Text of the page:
Both the superintendent and middle school principal agreed that this was an area they were lacking in. They did teach about stress and feeling “off” in health class but did not come right out and name the conditions (Anxiety, Depression, Bipolar, etc.) which of course feeds the stigma. The principal did express that they were focusing this year on mental health awareness (last year was bullying). They wanted to know if I had any ideas.

Oh boy, did I!

I first told them the story of Sophia and her guidance counselor. Both seemed annoyed that the counselor did not check in with her and were going to make sure that didn’t happen again. They did express to Sophia that she should not feel like she is a burden and to come and see him (the principal) or her guidance counselor whenever she needed.

I said there should be some way to let the kids know that there is a suicide hotline and a crisis text line. They agreed.

I suggested having mental health first aid training for interested parents by supplying a place for it to be held.

I proposed having people who have been diagnosed come to speak to the schools via assembly. I had no shame, I will happily tell my story.

I asked that they let the parents know what resources were available as I, a parent advocating for youth mental health, had no idea. They agreed they would.

And then they hit me with something, a truth, but a big shock: Parents. How do we get more parents involved? After this young girl’s death to the time I met with them (about 2 weeks) I was the only parent to contact the superintendent. I was one of maybe 4 to contact the middle school principal. The dilemma is as simple as what the superintendent stated, “If it is not my kid, it’s not relevant to me.”

The superintendent suggested I sign up for the District Safe School Climate and Wellness Committee. This committee is comprised of parents, teachers, administrators, Board of Education members and even students. They meet about once a month during the school year. I quickly signed up. I am very excited about this and can’t wait for the first meeting.

At this point I was given homework. I am still trying to find answers to my homework. How do I get more parents involved?! How do I put the word out that their kids might be struggling and they might have no idea?! How do I get them to take suicide and mental health seriously when it is not “their kid”?!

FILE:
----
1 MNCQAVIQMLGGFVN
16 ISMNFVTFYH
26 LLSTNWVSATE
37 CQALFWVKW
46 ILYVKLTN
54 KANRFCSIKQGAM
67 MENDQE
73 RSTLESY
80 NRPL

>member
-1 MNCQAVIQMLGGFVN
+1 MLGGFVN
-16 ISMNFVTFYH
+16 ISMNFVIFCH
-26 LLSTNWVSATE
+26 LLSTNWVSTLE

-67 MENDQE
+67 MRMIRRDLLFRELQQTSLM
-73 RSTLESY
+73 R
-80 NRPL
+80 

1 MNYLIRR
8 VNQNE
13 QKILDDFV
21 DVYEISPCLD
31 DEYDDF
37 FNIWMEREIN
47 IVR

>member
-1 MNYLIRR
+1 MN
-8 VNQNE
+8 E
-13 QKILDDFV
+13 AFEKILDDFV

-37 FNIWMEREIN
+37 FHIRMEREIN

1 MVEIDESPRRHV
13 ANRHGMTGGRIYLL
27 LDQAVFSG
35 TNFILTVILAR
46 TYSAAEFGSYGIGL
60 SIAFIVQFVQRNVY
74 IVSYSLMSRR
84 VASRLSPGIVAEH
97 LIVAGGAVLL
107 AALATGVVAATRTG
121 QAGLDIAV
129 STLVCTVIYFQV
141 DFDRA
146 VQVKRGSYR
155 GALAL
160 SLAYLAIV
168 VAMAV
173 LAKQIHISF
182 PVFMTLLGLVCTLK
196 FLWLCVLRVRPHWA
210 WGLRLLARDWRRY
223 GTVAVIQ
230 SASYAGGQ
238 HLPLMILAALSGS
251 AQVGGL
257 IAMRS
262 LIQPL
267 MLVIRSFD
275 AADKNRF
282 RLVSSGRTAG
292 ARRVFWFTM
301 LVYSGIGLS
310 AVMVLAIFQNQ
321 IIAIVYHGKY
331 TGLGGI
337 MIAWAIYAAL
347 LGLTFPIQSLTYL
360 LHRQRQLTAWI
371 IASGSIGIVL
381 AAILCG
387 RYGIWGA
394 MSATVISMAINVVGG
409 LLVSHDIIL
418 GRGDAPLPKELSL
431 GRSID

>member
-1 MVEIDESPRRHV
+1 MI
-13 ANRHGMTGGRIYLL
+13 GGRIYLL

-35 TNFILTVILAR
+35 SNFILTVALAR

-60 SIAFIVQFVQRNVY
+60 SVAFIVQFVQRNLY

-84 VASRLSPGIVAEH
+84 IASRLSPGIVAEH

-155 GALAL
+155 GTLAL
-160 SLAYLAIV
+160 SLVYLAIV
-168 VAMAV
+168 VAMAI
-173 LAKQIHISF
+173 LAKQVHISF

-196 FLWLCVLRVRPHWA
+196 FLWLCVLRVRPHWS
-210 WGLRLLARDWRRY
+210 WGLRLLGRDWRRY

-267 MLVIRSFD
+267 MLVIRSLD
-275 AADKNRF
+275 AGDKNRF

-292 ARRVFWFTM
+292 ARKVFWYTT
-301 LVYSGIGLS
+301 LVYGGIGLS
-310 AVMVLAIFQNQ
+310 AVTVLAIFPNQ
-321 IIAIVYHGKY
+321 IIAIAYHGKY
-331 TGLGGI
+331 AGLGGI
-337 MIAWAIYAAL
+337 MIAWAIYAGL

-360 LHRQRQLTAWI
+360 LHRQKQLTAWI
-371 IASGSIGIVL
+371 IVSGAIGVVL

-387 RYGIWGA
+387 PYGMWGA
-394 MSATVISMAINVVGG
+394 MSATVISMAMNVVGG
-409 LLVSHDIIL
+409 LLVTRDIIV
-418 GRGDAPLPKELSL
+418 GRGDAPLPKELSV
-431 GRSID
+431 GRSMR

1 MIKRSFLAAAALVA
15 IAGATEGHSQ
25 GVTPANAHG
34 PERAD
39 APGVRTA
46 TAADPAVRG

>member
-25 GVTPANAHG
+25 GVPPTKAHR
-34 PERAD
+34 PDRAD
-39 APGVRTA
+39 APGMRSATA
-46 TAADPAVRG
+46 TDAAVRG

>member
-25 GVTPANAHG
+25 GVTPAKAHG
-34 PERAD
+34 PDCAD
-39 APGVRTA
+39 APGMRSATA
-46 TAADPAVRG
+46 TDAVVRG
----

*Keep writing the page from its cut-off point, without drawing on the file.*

And then, when all of the above is answered… how do I get these parents to interact with the schools in finding a cohesive mental health education program that can be used in school and at home for our kids?!

This child that ended her life… it shouldn’t have come to this point to create a year geared to mental health at the middle school. It shouldn’t have come to this point in asking parents to be more involved. This child should not have had to die for the rest of us to wake up. All this said, because of her, I will keep advocating for our children.

Rest in peace, sweet girl. May you not be in pain anymore.

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They Should’ve Warned Me… The PMAD Addition

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I recently read a blog post (written in 2015/revised in 2017) by Jenny Studenroth Gerson on the Huffpost which left me slightly angry and annoyed. Actually, ‘slightly’ is an understatement. I was pissed. In the post, They Should’ve Warned Me, Jenny explains that throughout her pregnancy, she was told to “sleep while you can”, “enjoy your husband now”, and “You’ll never have time to shower.”

Then she proceeds to explain how ‘they should’ve warned her’ about the immense love she would have the second her child was born. About how crying is happy thing. About how you would love your husband so much more. About how eating healthy would create enough milk to nourish your child. About how even being extremely exhausted, waking up in the middle of the night to take care of your child is so rewarding. About how the little cries and screams wouldn’t piss you off but make you feel like a rock star… and so on and so on.

As someone who suffered from two PMADs (Perinatal Mood & Anxiety Disorder), I was angry after reading this. First off, you do not need a ‘warning’ about loving your child. Everything she lists in this post are happy things (and frankly I can’t buy that all of them are true). Who needs a warning that you are going to cry at your child’s birth because you are happy?! Really?! With all this anger, I decided I needed to counteract this post with one of my own that deserves the word ‘warned’ in the title: